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Published by: McBooks Press Inc.
Book Summary :
Based on the true World War II stories of America’s first female military pilots, this historic novel follows the story of a young woman from a dirt-poor farm family. Sally Ketchum has little chance of bettering her life until a mysterious barnstormer named Tex teaches her to fly and to dare to love. But when Tex dies in a freak accident, Sally must make her own way in the world. She enrolls in the U.S. military’s Women Airforce Service Pilots (WASP) program at a special school known as Avenger, where she learns to fly the biggest, fastest, meanest planes. She also reluctantly becomes involved with Beau Bayard, a flight instructor and aspiring writer who seems to offer her everything she could want. Despite her obvious mastery of flying, many members of the military are unable to accept that a “skirt” has any place in a cockpit. Soon Sally finds herself struggling against a high-powered Washington lawyer that wants to close down Avenger once and for all.
Meet Author Karl Friedrich :
Mr. Friedrich has worked as a newspaper reporter, magazine and public relations writer, advertising copywriter, and photographer. His many friends who fly military or commercial aircraft, and his lifelong fascination with women who achieve great accomplishment despite the displeasure of men, provided inspiration and impetus for Wings.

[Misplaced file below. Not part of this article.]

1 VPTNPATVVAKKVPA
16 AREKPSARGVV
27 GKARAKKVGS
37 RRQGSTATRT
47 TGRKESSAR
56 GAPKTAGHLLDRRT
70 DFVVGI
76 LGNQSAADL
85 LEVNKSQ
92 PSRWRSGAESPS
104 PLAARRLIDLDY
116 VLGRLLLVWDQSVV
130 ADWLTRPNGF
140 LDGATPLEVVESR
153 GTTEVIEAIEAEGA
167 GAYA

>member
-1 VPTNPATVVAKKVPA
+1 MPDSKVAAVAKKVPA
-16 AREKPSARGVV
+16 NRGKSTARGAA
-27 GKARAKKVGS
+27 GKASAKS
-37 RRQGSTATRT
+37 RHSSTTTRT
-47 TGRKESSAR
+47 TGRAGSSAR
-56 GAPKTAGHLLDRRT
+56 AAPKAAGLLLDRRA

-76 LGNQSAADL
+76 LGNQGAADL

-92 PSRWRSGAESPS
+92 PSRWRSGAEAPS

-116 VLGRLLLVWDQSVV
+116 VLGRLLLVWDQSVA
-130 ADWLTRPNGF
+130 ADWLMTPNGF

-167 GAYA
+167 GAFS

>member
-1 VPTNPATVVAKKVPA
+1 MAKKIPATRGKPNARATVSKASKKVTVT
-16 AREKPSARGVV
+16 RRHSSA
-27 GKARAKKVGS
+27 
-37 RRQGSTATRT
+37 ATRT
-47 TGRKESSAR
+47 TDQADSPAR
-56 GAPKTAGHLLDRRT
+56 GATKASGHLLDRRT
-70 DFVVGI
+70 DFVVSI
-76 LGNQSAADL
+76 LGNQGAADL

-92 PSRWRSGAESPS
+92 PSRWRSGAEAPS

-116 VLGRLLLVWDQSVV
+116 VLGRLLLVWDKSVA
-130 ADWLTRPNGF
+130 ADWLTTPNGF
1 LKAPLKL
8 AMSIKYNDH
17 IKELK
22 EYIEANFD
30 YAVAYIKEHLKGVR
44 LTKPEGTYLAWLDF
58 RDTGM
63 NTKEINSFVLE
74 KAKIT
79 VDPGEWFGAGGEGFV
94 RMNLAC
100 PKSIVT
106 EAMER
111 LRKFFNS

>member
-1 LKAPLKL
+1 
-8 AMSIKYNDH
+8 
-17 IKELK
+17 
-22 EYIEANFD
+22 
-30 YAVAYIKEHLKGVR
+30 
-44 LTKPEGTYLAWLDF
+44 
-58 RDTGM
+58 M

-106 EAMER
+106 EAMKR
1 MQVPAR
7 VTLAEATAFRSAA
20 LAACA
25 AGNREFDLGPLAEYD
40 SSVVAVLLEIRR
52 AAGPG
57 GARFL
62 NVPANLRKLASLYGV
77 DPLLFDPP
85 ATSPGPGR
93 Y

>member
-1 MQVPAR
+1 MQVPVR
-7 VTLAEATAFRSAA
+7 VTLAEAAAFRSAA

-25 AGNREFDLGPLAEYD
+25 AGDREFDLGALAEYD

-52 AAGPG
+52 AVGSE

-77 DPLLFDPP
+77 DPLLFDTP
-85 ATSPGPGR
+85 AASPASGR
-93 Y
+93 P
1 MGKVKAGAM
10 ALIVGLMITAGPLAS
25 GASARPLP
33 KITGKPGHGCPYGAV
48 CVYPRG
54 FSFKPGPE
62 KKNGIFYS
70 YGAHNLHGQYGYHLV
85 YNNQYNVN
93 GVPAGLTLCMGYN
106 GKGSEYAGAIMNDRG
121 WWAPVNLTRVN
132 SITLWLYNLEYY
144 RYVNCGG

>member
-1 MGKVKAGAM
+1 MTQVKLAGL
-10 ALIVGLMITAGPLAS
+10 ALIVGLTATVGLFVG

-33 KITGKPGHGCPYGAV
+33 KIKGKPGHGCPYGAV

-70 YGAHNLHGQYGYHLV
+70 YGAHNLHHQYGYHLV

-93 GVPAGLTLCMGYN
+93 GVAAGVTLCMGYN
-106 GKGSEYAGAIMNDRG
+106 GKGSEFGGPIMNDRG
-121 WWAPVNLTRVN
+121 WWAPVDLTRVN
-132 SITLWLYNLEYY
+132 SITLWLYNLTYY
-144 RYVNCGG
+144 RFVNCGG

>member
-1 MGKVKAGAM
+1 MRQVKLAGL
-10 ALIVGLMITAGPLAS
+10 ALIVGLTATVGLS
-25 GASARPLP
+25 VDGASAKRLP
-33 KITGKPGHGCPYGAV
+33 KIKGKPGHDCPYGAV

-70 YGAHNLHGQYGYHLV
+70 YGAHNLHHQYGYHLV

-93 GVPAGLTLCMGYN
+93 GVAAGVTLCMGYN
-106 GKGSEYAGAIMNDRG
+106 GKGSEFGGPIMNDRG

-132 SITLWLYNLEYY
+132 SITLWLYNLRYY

He lives with his wife, Rhonda, in the Pacific Northwest.
What The Dame Thinks :
I'm a staunch advocate of women's rights, as is well-known about me. And, one of my favorite things to read about, in addition to stories having to do with strong women role-models, is WWII-centered novels. This book, then, was a request I quickly made to review, and I've been pleasantly rewarded by a fantastic story, written by a deliberate and invested author.
I say that Mr. Friedrich is invested because you can tell from his writing that he strongly supports women pilots, and has a sense of the harassment and indignities they experienced while trying to serve their country. Woven well within his novel, as well, is the angst of this on-going struggle women face as prejudice remains a continuous barrier to cross despite dedication and abilities proving their excellence and readiness to brave any circumstance.
Starting out somewhat "hokey," to my ears, I found the too Southern dripping dialog off-putting. But, very soon in his story, Friedrich picks up the pace and loses the colloquialisms that distract from his message.
He's at his best as a writer when he's describing the rotes of learning to fly, the challenges facing the women as "would be" pilots, and characterizing the men who interface with them.
I loved his female protagonists, Sally and Dixie. Strong, intelligent, resourceful and devoted, these women reflected the best in those who answered the call to duty during WWII; and, yet, were resilient and steadfast to maintain their sense of feminity. I liked the metal it took for Sally to stand up to military brass. And, I enjoyed the softness she demonstrated in love and loss.
See Sally's confrontation with the Colonel in this excerpt:
"Miss Ketchum, you want to help the war effort; I understand that. But surely you understand the army is no place for a woman, especially a pretty young woman. The place for you to do your fighting is at home...